Panakhyda for the victims of the Russian invasion celebrated at the Cathedral of Saint Patrick in New York
On June 11, the Panakhyda for the victims of the Russian invasion of Ukraine was celebrated at Saint Patrick’s Cathedral in New York City. The Archdiocese of New York and the Ukrainian Catholic Archeparchy of Philadelphia jointly organized this ecumenical memorial service. Archbishop of New York, Cardinal Timothy Dolan; Ukrainian Catholic Archbishop-Metropolitan of Philadelphia, Borys Gudziak; Coptic Orthodox Bishop for the Diocese of New York and New England, David; Auxiliary Bishop of New York, Edmund Whalen; and Rev Protopresbyter Dr. Nicholas Kazarin, representing His Eminence Elpidophoros, Greek Orthodox Archdiocese of America prayed for peace and justice in Ukraine and repose of the victims of the Russian invasion together with Christians of different denominations and all people of goodwill.
Cardinal Dolan welcomed those who came to pray in Saint Patrick’s. “This is where God’s people assemble. Sometimes with smiles, sometimes with tears–as it is today, when we remember victims of the Russian invasion of Ukraine.”
The memorial service was sung by the Ukrainian Chorus Dumka of New York under the direction of Vasyl Hrechynsky. Representatives of Christian, Jewish, and Muslim groups, as well as Ukrainian community leaders, united to pray together.
“We have come to accompany in prayer those who have died, both those who have given their lives, and the innocent who have had their lives taken from them,” noted Metropolitan Borys in his address. He added that the prayer is not a prayer of death, it is a prayer of life. “We sing the ‘Eternal Memory.’ Yes, with sorrow for the evil tragedy of the killing but also with great hope and trust”.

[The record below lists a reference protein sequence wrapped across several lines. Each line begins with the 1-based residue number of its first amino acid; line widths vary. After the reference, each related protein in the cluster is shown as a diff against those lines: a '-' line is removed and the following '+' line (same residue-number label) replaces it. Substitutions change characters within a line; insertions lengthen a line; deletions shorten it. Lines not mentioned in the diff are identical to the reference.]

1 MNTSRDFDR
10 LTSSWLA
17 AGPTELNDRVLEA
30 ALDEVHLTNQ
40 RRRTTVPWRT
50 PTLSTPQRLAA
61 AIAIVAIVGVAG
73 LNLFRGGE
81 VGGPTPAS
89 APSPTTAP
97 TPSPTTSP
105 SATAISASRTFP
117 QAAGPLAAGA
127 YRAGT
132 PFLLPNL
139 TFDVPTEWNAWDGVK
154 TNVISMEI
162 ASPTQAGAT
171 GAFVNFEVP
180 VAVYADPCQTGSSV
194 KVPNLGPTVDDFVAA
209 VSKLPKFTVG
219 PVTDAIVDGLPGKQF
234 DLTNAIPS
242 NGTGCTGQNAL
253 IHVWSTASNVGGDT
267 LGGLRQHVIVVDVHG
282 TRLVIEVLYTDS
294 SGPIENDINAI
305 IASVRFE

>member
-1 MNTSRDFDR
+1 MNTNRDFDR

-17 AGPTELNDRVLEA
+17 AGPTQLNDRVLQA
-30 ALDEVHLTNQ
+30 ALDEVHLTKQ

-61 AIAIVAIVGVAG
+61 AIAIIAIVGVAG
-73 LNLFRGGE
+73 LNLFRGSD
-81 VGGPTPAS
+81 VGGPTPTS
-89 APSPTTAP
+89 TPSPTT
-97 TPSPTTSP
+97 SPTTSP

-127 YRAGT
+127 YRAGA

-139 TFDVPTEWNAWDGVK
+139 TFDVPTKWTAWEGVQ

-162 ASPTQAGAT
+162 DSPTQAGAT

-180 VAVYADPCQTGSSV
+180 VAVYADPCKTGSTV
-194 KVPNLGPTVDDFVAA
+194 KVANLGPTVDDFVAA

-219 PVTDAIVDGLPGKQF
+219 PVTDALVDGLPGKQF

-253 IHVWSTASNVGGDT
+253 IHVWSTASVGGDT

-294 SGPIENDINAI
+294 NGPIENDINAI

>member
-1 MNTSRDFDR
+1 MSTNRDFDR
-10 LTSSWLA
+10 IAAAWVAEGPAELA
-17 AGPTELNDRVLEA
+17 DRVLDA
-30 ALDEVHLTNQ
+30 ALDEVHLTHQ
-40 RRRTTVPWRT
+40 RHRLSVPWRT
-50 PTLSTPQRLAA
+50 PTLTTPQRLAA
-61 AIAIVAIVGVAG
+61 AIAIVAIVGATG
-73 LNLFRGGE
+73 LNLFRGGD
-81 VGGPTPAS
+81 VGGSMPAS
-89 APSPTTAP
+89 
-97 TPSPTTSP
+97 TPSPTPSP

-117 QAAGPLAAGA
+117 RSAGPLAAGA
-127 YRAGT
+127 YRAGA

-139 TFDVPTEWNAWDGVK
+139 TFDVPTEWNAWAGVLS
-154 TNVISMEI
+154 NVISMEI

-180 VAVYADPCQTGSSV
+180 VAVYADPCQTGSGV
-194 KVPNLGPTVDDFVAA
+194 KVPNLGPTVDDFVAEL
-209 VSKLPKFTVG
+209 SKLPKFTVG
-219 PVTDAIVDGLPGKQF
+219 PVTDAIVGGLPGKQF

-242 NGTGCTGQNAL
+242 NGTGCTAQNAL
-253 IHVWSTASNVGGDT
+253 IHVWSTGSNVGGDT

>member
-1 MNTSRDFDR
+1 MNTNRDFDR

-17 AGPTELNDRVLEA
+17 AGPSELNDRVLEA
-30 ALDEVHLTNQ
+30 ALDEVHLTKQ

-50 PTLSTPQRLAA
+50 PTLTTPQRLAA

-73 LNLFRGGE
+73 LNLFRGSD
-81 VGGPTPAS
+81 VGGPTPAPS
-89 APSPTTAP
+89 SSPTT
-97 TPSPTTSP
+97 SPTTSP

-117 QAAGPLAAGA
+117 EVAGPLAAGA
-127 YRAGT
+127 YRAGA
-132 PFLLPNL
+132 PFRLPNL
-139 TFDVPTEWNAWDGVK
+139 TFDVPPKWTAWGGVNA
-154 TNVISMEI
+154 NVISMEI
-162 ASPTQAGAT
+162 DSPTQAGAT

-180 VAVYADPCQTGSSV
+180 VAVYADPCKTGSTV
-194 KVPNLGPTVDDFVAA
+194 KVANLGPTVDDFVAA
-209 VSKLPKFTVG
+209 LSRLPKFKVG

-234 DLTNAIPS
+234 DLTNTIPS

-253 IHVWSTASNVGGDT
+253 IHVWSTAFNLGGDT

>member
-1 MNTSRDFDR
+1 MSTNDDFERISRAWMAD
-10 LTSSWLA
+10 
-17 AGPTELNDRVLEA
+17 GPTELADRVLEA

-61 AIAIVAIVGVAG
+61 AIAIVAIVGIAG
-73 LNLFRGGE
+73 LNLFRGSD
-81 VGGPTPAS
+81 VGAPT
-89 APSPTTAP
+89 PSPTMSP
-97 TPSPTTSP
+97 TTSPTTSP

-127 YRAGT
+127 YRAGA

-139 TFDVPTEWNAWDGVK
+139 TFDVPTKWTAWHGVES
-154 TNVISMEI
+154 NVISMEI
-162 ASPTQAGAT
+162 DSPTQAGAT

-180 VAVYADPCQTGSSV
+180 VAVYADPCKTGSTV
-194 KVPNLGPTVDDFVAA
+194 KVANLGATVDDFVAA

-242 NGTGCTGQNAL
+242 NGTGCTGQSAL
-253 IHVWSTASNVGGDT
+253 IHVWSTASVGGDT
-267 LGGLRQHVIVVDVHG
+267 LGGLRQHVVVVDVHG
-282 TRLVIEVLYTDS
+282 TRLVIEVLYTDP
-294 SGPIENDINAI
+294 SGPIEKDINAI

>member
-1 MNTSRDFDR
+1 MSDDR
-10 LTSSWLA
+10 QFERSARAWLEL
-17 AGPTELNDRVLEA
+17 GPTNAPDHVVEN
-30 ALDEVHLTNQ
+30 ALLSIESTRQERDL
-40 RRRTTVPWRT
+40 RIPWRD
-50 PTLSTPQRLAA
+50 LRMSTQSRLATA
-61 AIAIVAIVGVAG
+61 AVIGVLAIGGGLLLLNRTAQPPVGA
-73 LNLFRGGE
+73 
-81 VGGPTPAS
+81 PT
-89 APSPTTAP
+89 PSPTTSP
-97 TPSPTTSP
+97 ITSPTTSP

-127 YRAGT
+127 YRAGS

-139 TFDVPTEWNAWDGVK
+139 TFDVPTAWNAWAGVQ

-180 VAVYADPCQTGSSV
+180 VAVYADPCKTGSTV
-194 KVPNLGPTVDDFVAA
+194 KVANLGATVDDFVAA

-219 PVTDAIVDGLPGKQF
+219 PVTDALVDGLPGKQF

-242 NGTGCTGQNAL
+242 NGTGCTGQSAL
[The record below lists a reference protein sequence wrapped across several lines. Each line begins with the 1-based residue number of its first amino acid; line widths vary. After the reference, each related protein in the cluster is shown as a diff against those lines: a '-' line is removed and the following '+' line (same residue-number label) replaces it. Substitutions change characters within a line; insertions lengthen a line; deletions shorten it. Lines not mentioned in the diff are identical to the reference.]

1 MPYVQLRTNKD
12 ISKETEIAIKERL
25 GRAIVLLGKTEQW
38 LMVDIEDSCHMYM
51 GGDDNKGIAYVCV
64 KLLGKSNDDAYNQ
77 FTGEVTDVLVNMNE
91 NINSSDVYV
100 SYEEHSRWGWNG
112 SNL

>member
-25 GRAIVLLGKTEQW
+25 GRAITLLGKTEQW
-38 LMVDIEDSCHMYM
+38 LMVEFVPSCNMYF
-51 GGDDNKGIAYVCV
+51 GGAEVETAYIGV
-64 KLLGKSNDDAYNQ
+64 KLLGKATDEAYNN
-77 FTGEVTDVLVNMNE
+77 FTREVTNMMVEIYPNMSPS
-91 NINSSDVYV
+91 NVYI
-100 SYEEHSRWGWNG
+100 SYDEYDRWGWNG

He stressed that people who in these days sacrifice their lives in Ukraine teach the rest of the world lessons about eternity. “We face death and loss together because we believe in life, and we have a deep faith in God’s desire for us to live, to live forever. When you do not fear death, when you know God’s grace, when you live under God’s blessing, when you know your dignity, you have started to live forever,” said the Archbishop.
The Ukrainian envoy to the United Nations, Serhiy Kyslytsia, in his brief remarks shared about the highest price Ukrainians are paying for their right to exist. “As we are gathered today, at this very moment, the front line of many hundreds miles of the Russia-Ukraine war remains an area of fierce fighting. They are fighting against a cruel enemy. An enemy that has come to kill, to destroy, to steal, and to humiliate. An enemy that makes no distinction between military and civilians. An enemy that does not consider itself to be bound by any norms or rules,” noted the Ambassador. He mentioned that the number of casualties among Ukrainian servicemen is horrendous. Every day around one hundred Ukrainian soldiers are killed in action and 500 wounded.
“During our short prayer between 10 and 20 people were killed or died of their injuries because of that brutal Russian invasion, and 60 others were maimed,” added Metropolitan Borys. He thanked Cardinal Dolan for his singular leadership and visit to Ukraine, American Catholic charity organizations for their aid to Ukrainians, and American Catholics who according to his rough estimate have contributed 100 million dollars to humanitarian aid to Ukraine. However, the Archbishop and the Ambassador mentioned that the struggle of the Ukrainian people continues, and the hard work is just beginning.